Economic Cost of Opioids Topped $1 Trillion From 2001-2017

By on February 13, 2018

From Altaram: The cost of the country’s opioid crisis is estimated to have exceeded $1 trillion from 2001 to 2017, and is projected to cost an additional $500 billion by 2020, according to analysis released today by Altarum, a nonprofit health research and consulting institute. Click here to download a PDF summary.

The annual cost of the opioid crisis increased from $29.1 billion in 2001 to an estimated $115 billion in 2017 (all cost estimates are shown in 2016 dollars). The growth rate between 2011 and 2016 was double the rate observed between the previous 5 years, and is projected to increase again in 2017. Based on these data, Altarum estimates the cost of opioid misuse, substance use disorders, and premature mortality to exceed $500 billion over the next 3 years if concerted and sustained action to address the crisis is not taken and current use and mortality rates persist.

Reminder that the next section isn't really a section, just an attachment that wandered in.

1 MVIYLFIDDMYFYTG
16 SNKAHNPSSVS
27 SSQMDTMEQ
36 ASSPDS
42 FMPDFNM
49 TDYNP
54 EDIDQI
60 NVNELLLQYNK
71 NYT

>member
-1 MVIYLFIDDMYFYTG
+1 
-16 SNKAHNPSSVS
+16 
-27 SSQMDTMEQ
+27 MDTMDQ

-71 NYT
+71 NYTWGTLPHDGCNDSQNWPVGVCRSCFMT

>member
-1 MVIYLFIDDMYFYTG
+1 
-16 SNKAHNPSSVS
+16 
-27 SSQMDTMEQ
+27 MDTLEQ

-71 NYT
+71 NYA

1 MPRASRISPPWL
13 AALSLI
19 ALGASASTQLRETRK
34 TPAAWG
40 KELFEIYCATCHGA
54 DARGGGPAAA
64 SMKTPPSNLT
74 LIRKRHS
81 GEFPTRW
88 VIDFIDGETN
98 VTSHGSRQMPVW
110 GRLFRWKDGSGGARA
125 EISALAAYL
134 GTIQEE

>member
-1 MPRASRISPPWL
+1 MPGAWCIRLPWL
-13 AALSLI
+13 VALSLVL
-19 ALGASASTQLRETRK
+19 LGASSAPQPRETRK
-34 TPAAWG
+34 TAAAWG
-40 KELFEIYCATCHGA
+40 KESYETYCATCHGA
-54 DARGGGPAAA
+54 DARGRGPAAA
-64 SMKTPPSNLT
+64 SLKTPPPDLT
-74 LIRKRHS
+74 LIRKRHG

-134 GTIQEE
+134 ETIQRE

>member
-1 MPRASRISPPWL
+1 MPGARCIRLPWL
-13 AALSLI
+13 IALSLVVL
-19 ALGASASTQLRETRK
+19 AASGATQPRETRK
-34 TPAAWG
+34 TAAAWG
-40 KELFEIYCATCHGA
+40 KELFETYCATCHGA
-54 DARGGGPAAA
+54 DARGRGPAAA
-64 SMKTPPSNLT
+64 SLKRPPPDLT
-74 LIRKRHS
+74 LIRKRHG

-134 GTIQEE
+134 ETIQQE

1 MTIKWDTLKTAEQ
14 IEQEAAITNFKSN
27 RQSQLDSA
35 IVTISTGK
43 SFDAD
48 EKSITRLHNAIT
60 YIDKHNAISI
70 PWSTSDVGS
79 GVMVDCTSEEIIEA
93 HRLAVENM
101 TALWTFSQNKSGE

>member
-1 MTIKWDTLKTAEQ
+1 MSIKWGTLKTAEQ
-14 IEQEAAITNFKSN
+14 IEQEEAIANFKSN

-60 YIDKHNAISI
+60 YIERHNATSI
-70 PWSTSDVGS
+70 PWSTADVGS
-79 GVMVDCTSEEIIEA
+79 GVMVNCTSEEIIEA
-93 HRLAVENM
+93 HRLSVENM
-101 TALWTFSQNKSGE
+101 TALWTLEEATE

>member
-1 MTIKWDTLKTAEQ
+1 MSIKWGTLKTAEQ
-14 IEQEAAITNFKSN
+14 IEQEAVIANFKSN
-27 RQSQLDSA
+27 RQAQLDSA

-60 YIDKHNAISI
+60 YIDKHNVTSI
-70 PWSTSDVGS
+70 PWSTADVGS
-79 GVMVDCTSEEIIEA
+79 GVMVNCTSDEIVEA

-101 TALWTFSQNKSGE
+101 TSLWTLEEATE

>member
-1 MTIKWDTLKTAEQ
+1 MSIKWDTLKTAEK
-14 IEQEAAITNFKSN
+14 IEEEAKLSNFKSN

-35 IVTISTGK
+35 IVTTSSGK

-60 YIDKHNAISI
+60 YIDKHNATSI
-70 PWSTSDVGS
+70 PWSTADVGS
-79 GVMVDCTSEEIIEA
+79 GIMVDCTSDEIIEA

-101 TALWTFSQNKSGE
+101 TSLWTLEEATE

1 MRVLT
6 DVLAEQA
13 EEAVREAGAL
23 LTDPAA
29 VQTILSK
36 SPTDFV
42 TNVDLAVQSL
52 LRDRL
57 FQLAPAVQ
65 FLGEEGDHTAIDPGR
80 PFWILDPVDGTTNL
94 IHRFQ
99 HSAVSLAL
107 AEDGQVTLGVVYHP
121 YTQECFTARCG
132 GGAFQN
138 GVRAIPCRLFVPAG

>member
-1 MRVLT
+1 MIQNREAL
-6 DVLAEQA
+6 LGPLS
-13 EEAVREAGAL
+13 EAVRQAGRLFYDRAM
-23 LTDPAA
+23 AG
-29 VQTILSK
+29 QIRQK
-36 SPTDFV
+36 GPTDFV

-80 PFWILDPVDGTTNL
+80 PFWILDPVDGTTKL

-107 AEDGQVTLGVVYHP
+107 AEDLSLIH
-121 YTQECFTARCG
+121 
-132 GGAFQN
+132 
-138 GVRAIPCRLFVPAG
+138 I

Who is Bearing the Cost?

The costs of the opioid crisis are borne by individuals in the form of lost wages; the private sector in lost productivity and health care costs; and federal, state and local governments in lost tax revenue and additional spending on health care, social services, education and criminal justice.

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